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  39. added 2016-07-05
    The Uniformity Principle Vs. The Disuniformity Principle.Seungbae Park - 2017 - Acta Analytica 32 (2):213-222.
    The pessimistic induction is built upon the uniformity principle that the future resembles the past. In daily scientific activities, however, scientists sometimes rely on what I call the disuniformity principle that the future differs from the past. They do not give up their research projects despite the repeated failures. They believe that they will succeed although they failed repeatedly, and as a result they achieve what they intended to achieve. Given that the disuniformity principle is useful in certain cases in (...)
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  40. added 2016-06-07
    Extensional Scientific Realism Vs. Intensional Scientific Realism.Seungbae Park - 2016 - Studies in History and Philosophy of Science Part A 59:46-52.
    Extensional scientific realism is the view that each believable scientific theory is supported by the unique first-order evidence for it and that if we want to believe that it is true, we should rely on its unique first-order evidence. In contrast, intensional scientific realism is the view that all believable scientific theories have a common feature and that we should rely on it to determine whether a theory is believable or not. Fitzpatrick argues that extensional realism is immune, while intensional (...)
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  41. added 2016-04-01
    Scientific Realism Versus Antirealism in Science Education.Seungbae Park - 2016 - Santalka: Filosofija, Komunikacija 24 (1):72-81.
    Scientific realists believe both what a scientific theory says about observables and unobservables. In contrast, scientific antirealists believe what a scientific theory says about observables, but not about unobservables. I argue that scientific realism is a more useful doctrine than scientific antirealism in science classrooms. If science teachers are antirealists, they are caught in Moore’s paradox when they help their students grasp the content of a scientific theory, and when they explain a phenomenon in terms of a scientific theory. Teachers (...)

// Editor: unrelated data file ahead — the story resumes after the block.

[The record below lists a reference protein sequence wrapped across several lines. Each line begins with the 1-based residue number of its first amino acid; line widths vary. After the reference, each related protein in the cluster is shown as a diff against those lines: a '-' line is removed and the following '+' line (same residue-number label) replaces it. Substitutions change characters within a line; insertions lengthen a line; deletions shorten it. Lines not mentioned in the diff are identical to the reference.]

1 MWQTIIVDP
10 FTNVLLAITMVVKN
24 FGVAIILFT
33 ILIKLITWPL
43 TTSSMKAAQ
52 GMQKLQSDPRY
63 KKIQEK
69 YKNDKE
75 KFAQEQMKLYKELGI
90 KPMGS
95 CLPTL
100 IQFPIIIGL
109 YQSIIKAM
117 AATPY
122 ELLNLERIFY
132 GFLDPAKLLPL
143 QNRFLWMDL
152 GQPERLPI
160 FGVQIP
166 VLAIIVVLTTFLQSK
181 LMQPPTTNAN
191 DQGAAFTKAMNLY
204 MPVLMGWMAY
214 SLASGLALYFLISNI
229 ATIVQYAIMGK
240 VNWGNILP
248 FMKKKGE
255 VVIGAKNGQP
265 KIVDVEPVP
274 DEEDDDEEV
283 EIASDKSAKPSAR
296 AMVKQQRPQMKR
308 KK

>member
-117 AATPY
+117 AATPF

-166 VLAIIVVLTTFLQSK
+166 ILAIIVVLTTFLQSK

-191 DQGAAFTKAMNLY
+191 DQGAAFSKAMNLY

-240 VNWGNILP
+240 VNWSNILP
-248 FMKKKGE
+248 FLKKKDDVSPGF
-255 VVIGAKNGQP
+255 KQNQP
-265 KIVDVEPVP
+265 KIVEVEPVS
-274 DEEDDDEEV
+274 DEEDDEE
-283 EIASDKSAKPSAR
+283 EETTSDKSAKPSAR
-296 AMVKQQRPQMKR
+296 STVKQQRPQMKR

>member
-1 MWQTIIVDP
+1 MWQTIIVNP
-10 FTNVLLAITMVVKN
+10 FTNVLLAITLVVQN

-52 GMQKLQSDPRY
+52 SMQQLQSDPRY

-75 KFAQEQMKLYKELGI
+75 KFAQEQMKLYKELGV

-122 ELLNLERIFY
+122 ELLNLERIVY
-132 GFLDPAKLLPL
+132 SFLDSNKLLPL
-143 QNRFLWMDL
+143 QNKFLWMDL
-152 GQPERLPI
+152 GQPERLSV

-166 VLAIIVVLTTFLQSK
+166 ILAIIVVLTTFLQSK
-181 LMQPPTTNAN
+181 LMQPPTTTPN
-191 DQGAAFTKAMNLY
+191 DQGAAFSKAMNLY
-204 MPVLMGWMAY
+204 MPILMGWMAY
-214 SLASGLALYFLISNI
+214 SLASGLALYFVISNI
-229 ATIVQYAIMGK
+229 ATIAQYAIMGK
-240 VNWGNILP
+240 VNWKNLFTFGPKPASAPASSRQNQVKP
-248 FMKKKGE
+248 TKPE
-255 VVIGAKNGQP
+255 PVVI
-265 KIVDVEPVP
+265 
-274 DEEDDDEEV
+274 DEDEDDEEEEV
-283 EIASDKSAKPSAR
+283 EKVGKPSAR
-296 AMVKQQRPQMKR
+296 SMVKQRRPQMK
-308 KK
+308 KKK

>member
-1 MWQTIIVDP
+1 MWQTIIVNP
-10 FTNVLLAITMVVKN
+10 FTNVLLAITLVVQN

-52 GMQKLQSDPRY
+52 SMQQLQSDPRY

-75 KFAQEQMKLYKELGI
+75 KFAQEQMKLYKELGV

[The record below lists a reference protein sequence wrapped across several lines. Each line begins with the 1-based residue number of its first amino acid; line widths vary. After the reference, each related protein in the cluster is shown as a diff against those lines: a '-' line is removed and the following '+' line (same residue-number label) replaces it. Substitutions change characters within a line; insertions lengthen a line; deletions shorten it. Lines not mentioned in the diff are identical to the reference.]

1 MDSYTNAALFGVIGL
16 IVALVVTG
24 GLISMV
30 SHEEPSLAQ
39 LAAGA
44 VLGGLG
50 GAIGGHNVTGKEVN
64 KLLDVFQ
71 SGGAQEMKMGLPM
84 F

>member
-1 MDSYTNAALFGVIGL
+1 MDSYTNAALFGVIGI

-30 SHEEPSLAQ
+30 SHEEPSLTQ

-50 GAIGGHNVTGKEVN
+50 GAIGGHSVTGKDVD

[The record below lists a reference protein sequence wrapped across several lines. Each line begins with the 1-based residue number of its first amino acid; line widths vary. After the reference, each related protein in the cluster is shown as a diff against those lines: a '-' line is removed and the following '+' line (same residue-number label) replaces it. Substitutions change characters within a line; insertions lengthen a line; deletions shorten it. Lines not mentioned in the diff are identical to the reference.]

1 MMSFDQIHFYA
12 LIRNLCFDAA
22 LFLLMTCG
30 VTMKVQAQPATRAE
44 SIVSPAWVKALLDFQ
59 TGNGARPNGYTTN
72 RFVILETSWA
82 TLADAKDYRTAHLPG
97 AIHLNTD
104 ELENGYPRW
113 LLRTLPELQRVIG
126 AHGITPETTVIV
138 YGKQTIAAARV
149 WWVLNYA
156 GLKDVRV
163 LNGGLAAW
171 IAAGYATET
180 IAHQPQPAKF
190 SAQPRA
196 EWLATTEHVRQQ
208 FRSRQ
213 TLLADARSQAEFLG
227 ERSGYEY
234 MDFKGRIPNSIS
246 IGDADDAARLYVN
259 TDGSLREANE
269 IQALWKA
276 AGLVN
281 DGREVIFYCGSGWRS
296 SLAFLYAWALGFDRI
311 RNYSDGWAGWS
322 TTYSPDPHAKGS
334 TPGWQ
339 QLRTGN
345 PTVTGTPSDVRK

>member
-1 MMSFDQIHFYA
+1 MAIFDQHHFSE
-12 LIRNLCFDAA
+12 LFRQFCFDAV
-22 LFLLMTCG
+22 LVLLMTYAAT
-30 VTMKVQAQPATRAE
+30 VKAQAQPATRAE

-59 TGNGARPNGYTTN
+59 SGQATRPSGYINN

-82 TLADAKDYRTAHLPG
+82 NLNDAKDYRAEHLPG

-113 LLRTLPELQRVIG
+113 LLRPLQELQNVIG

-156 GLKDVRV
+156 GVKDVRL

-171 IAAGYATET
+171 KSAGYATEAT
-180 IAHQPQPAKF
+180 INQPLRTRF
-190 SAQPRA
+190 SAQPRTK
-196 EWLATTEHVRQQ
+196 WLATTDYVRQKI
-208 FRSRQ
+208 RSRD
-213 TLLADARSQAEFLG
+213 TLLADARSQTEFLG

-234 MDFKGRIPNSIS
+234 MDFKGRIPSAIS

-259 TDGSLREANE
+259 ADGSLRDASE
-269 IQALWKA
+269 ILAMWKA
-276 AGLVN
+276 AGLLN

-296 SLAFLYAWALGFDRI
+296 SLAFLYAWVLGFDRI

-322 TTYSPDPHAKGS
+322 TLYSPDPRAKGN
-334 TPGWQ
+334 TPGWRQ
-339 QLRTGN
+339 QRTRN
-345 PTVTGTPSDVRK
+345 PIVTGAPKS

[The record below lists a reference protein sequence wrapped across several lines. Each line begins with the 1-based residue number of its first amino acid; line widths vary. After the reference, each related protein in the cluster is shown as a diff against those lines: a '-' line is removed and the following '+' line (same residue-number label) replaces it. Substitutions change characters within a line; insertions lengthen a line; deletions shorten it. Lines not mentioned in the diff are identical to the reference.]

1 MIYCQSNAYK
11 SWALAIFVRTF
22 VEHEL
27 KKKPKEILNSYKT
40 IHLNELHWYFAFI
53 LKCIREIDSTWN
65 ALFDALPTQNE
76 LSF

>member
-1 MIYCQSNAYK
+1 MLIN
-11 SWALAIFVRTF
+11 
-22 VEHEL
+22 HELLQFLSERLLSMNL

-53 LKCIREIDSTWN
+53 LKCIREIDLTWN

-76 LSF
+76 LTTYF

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  42. added 2016-03-18
    Going Local: A Defense of Methodological Localism About Scientific Realism.Jamin Asay - forthcoming - Synthese:1-23.
    Scientific realism and anti-realism are most frequently discussed as global theses: theses that apply equally well across the board to all the various sciences. Against this status quo I defend the localist alternative, a methodological stance on scientific realism that approaches debates on realism at the level of individual sciences, rather than at science itself. After identifying the localist view, I provide a number of arguments in its defense, drawing on the diversity and disunity found in the sciences, as well (...)
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  43. added 2016-03-16
    The Abundant World: Paul Feyerabend's Metaphysics of Science.Matthew J. Brown - 2016 - Studies in History and Philosophy of Science Part A 57:142-154.
    The goal of this paper is to provide an interpretation of Feyerabend's metaphysics of science as found in late works like Conquest of Abundance and Tyranny of Science. Feyerabend's late metaphysics consists of an attempt to criticize and provide a systematic alternative to traditional scientific realism, a package of views he sometimes referred to as “scientific materialism.” Scientific materialism is objectionable not only on metaphysical grounds, nor because it provides a poor ground for understanding science, but because it implies problematic (...)
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  44. added 2016-01-28
    Just What is the Relation Between the Manifest and the Scientific Images?Willem A. deVries - 2016 - International Journal of Philosophical Studies 24 (1):112-128.
    Robert B. Brandom’s From Empiricism to Expressivism ranges widely over fundamental issues in metaphysics, with occasional forays into epistemology as well. The centerpiece is what Brandom calls ‘the Kant-Sellars thesis about modality’. This is ‘[t]he claim that in being able to use ordinary empirical descriptive vocabulary, one already knows how to do everything that one needs to know how to do, in principle, to use alethic modal vocabulary – in particular subjunctive conditionals’. Despite claiming descent from Sellars, Brandom defends here (...)